Aquabord is a primed wooden panel—it has been treated to make it absorbent enough to hold water and colour.
These panels are museum quality, archival and acid free. The surface behaves similarly to cold pressed paper with regards to absorbency and texture. The panels come cradled too, so you can easily frame and hang them on the wall to display.
Yupo is probably the most unusual surface on the list and it can yield some pretty interesting results. It’s completely non-porous and smooth, made from polypropylene which is a kind of plastic.
The surface is stain resistant, so staining pigments won’t be absorbed into the surface. This especially lends itself to lifting techniques. You can achieve clean whitespace, high contrasts and intricate details with this surface.
Yupo won’t take applications of masking fluid. However, this isn’t necessary as colour lifts so cleanly from the surface. As colour can be wiped from Yupo with ease, consider using a fixative medium to protect your work.
Because watercolour paint is soluble when dry, it is incredibly easy to clean from any non-absorbent surface. Squeeze tube paint into palette wells and rewet when dry.
If you are using pans, the set will usually come with a built in area for mixing. So you won’t need to get an extra palette unless you need more space to mix colours. A watercolour palette is necessary if you’re using tubed paint, however.
Ceramic palettes are sturdy, long lasting and a great option for those who work in a studio or indoors. The great thing about ceramic palettes, when compared to plastic or other alternatives is that they keep watercolour paint wet for longer.
Choose a palette with multiple wells to squeeze tubed paint, that you can keep on your palette to wet and mix again. If you get a palette with a lid, it will protect the paint from dust and dirt and keep them wet for longer.
To clean a ceramic palette, just get water, soap and a sponge and scrub the paint away. Ceramic palettes aren’t easily transportable, because they can be heavy. They are also more expensive than plastic alternatives.
If you plan to travel with your paints, or paint outdoors, you will find yourself wanting a light palette that you can easily pack away. Fold-away airtight plastic palettes that have wells and room for mixing are the best option. They won’t keep your paints wet for as long as ceramic palettes will, but they are convenient for those artists who like to move around and get out on the field to paint.
Mijello plastic palettes are airtight with wells for colour and space for mixing. They have sealing rings to lock in moisture, keeping your colours wet for longer. These palettes are superb quality, but also budget friendly.
How to set up your palette
When you get your palette, it’s difficult to envision where all the colours are going to go. Some artists work by squeezing their tubes out at random, but if you’re using a lot of different colours, as a beginner watercolour painter you could lose track of which colour is which. I’d recommend grouping colours based on their hue (i.e. red, orange, yellow) then roughly ordering them, so that like colours are next to each other and complementary colours are opposite. It’s a good idea to label your colours too if you’re not familiar with the colour names yet, so that you don’t lose track.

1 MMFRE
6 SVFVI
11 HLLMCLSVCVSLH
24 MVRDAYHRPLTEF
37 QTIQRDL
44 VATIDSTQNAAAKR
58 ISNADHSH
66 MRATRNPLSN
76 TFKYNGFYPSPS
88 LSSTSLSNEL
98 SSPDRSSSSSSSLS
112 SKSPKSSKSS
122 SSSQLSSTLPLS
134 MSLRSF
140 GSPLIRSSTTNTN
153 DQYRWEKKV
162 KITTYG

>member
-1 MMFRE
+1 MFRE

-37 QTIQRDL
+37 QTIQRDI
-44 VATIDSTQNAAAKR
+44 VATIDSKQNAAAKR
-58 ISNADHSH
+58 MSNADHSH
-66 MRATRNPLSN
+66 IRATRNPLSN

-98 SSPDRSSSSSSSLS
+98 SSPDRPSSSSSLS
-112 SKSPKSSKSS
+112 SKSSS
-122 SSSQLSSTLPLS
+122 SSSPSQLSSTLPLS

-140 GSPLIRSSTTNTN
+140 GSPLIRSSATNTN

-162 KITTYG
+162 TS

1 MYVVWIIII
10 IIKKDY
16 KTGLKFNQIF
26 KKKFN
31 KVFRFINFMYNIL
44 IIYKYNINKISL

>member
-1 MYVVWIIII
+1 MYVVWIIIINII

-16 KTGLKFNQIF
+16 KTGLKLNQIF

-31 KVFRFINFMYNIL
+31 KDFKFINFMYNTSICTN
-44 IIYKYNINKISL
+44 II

Watercolour mediums can be added to the paint to alter the working properties. You can take your watercolour painting to new levels with the addition of a medium and achieve desirable effects you wouldn’t have previously thought possible.
Use a medium to aid you in achieving certain techniques such as lifting colour from the surface, or making fine transparent glazes. By adding a medium to the paint, you could make it more transparent, change the drying time, increase the saturation and gloss of the colour. You can even use mediums to add texture to the paint. Some mediums are ‘all rounders’, enhancing the working properties in a multitude of ways.
Gum arabic is the binding agent used in most watercolour paint ranges. When used as an additional medium in paint, it can increase the transparency and reduce the staining properties of some colours, making it easier to lift colour and to glaze. With this medium, you will be able to control the flow of the paint much more easily.
A gloss medium can be used to extend the open working time of watercolour paint and give it a glossy finish. Watercolour is a fast drying medium, and the open time of paint can be short in hot, dry climates and when you are painting outside. Short open time is beneficial for those who like to create layers in their paintings, by applying wet paint over layers of dried paint. For painters who like to work wet-on-wet and blend colours together, this gloss medium will give this effect.
Watercolour fixative mediums can be combined with paint to make a layer that is water resistant once dry. This makes it especially useful for wet on dry layering and glazing techniques where paint layers alter the last and stay separate from one another. Spray a coat of fixative onto your finished watercolour piece to protect the artwork.
Learn more about watercolour mediums, including how to create texture in your work by reading this watercolour medium guide.
Watercolour supplies: Pin it!